Last week, I was the lucky guy who got to accept the 2016 North America Car of the Year for Civic, and we also had our new Pilot SUV as a finalist for Truck of the Year. Both of these models were developed here in America and are being produced with the leadership of our local manufacturing operations.
And the new Acura NSX that launches this spring is the only supercar to be designed, developed and manufactured in America. Our new Performance Manufacturing Center in Ohio that builds it is exploring new and potentially game-changing approaches to how we manufacture the cars of tomorrow.
So, the automobile is important, socially, economically, politically, technologically. At the same time, the transportation sector is responsible for more than 25 percent of all man-made greenhouse gas emissions, with cars and light trucks representing the largest share of that number.
And, despite decades of advancements in automobile safety technology and design, traffic collisions account for more than 33,000 fatalities a year in the U.S. alone. And it's especially disconcerting that this number appears to be higher in 2015 than it was in 2014.
These two issues are at the center of our global environmental and safety vision, which is "to create the joy and freedom of mobility and a sustainable society where people can enjoy life." There are a few really key words in there: joy, freedom, sustainability, and life.
As a company and as an industry, we are challenged to make products that deliver joy to our customers while also preserving the environment that sustains us, and protecting us all from harm when we're out on the road.
And I want to take on each one of these in the next few minutes, starting with the environment and Honda's vision for a more sustainable, low-carbon future.
For more than 40 years, Honda has been a consistent leader and innovator in the advancement of low-emissions mobility.
Our vision encompasses both near and longer-term solutions. In the near term, we're expanding the application of advanced and more fuel-efficient engine and transmission technology throughout our lineups.
Last fall, we introduced a new small-displacement, 1.5-liter direct-injected turbo engine on the 2016 Civic Sedan that's helped give Civic more dynamic performance, while earning a class-leading 41mpg EPA highway rating. We have plans to expand the use of small displacement turbo engines on multiple, high-volume models in the years ahead.
We're also applying more fuel-efficient CVT transmissions to virtually all of our 4-cylinder Honda models, and in the days ahead a new 10-speed automatic transmission to some light truck models.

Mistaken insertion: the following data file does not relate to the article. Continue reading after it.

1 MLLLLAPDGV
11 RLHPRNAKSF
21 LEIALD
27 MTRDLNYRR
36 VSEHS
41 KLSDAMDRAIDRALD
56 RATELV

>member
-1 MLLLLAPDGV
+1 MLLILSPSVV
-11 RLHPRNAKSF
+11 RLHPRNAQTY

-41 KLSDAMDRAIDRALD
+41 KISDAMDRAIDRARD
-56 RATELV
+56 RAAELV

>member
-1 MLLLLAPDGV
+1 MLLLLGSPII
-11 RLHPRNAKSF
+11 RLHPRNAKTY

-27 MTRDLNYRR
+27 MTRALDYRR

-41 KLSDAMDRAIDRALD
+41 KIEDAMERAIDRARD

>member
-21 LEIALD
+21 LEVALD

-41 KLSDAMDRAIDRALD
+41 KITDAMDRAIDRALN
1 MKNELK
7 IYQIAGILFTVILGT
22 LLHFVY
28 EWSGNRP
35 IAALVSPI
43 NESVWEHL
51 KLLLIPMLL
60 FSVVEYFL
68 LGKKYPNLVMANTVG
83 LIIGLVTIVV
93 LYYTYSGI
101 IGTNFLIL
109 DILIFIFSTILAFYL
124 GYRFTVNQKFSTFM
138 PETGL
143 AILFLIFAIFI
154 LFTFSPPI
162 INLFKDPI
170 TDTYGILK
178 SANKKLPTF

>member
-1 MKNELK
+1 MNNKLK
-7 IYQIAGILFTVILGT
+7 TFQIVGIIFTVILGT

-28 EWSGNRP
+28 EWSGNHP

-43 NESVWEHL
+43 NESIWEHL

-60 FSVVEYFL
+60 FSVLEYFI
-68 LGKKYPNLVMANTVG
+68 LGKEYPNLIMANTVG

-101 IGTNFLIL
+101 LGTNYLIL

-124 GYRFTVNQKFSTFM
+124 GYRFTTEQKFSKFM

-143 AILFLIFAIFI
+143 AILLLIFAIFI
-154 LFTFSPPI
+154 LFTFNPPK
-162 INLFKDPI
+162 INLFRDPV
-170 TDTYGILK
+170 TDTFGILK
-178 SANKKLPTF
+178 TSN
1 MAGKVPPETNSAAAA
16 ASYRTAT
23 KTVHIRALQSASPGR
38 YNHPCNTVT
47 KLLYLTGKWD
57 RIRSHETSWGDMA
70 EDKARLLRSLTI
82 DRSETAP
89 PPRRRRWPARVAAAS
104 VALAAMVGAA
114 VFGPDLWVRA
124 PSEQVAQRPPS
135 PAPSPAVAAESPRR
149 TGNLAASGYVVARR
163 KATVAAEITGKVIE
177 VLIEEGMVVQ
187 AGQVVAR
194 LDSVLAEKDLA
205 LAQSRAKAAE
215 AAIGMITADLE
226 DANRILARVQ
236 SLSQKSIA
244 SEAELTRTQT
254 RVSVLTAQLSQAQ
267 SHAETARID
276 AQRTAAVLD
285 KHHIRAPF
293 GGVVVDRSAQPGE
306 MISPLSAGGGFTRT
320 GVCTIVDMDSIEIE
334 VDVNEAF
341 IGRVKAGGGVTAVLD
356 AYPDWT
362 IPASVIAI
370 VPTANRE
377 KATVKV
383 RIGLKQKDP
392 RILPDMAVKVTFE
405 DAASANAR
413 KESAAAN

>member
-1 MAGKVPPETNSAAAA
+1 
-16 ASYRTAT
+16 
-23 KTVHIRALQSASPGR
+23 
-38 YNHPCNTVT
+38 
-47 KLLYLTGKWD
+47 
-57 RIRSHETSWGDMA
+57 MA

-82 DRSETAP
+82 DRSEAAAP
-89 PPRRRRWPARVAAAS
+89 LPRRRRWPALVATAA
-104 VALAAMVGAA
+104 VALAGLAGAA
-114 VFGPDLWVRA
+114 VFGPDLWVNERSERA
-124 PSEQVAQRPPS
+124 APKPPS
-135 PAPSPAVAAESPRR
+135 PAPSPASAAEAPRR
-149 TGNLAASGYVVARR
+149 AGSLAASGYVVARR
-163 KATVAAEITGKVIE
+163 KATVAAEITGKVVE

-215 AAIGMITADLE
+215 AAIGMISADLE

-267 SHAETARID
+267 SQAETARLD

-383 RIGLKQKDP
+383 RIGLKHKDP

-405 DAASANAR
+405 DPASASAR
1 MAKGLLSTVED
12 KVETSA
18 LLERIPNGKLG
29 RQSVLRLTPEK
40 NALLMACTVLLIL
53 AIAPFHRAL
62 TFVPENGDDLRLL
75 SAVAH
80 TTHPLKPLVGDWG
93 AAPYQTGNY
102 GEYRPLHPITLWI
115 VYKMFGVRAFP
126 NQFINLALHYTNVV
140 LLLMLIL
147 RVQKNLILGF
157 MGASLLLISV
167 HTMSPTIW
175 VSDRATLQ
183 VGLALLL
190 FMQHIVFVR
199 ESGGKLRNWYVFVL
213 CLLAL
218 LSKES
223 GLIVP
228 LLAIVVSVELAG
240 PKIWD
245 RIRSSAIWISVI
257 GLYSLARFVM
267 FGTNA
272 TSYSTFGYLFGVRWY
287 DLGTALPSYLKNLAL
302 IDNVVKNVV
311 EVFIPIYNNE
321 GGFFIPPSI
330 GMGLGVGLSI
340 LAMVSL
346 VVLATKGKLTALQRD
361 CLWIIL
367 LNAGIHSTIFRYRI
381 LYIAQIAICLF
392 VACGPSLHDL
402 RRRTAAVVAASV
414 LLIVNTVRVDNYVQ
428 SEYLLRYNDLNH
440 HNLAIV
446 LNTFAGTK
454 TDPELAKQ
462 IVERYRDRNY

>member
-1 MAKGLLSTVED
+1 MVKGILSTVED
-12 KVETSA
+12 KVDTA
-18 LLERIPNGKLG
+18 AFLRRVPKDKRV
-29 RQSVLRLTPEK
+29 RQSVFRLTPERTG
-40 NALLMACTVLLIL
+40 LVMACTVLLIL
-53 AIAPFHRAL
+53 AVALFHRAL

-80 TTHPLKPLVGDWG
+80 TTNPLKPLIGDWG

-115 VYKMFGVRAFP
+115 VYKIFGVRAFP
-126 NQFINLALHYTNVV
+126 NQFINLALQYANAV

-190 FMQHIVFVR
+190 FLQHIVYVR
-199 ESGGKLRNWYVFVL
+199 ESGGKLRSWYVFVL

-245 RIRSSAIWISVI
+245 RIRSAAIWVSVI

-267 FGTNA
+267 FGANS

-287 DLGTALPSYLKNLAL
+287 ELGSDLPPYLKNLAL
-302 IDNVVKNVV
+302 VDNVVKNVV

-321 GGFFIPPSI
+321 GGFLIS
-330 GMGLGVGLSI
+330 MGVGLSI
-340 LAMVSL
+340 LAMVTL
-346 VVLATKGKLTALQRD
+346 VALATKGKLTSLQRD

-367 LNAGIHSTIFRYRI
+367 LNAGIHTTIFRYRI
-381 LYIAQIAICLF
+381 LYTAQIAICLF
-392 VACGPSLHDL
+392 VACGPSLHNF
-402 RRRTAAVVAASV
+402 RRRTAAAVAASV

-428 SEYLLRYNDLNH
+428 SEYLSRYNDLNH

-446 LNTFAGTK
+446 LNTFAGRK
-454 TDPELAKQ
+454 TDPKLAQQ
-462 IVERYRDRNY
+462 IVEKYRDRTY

With these technologies, together with improved aerodynamics, vehicle light weighting and more, Honda is achieving top-class EPA fuel economy ratings in virtually every segment in which we compete, and today we have the largest margin of improvement over our CAFE requirements of any full line automaker.
Since 2012, our vehicles have averaged 7 percent cleaner than our requirements, something we have achieved without multipliers, air-conditioning credits or off-cycle credits. Put another way, this 7 percent is like taking more than 300,000 of our vehicles completely off the road – that's a greater reduction in greenhouse gas emissions than any other automaker.
Long-term our focus is on advancing electromotive technology in all its forms: hybrids, plug-ins and battery electrics, and hydrogen-powered fuel cell vehicles, which we see as the ultimate solution to society's environmental and energy concerns.
You'll see us take big steps toward this direction starting this year. In the coming months, we'll launch the 2017 Accord Hybrid with a new generation of our two-motor hybrid system. And we're targeting a significant increase in sales of Accord Hybrid with improved supplies from Japan. We expect hybrid vehicles to comprise roughly 20 percent of our U.S. light duty vehicle mix by 2020.
Also coming this year, and on display here today, is our 5-passenger Clarity Fuel Cell, which will launch in just a couple of months in Japan, followed later this year in the U.S. The Clarity Fuel Cell will have a driving range in excess of 300 miles, refueling times of roughly three minutes, and a fuel cell powertrain that fits entirely under the hood. This allows for greater cabin space and, ultimately, for more flexible use of this platform for other model types.
Today I'm also happy to share some additional details on our plans for the Clarity in the U.S. We will begin retail leasing of the Clarity Fuel Cell to customers in select California markets before the end of this year.